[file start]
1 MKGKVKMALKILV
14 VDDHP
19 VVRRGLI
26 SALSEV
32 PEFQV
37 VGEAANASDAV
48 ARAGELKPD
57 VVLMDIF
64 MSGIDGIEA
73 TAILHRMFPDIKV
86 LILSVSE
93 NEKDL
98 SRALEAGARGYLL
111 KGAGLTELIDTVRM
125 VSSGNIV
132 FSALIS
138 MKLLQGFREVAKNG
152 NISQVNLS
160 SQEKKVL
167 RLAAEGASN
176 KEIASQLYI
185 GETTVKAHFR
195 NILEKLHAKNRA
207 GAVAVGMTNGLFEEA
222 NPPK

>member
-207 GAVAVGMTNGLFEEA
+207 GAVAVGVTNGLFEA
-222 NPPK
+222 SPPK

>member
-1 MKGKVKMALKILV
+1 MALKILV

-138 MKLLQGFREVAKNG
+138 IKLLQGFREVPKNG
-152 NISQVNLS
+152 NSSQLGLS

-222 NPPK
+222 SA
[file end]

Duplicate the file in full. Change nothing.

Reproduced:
1 MKGKVKMALKILV
14 VDDHP
19 VVRRGLI
26 SALSEV
32 PEFQV
37 VGEAANASDAV
48 ARAGELKPD
57 VVLMDIF
64 MSGIDGIEA
73 TAILHRMFPDIKV
86 LILSVSE
93 NEKDL
98 SRALEAGARGYLL
111 KGAGLTELIDTVRM
125 VSSGNIV
132 FSALIS
138 MKLLQGFREVAKNG
152 NISQVNLS
160 SQEKKVL
167 RLAAEGASN
176 KEIASQLYI
185 GETTVKAHFR
195 NILEKLHAKNRA
207 GAVAVGMTNGLFEEA
222 NPPK

>member
-207 GAVAVGMTNGLFEEA
+207 GAVAVGVTNGLFEA
-222 NPPK
+222 SPPK

>member
-1 MKGKVKMALKILV
+1 MALKILV

-138 MKLLQGFREVAKNG
+138 IKLLQGFREVPKNG
-152 NISQVNLS
+152 NSSQLGLS

-222 NPPK
+222 SA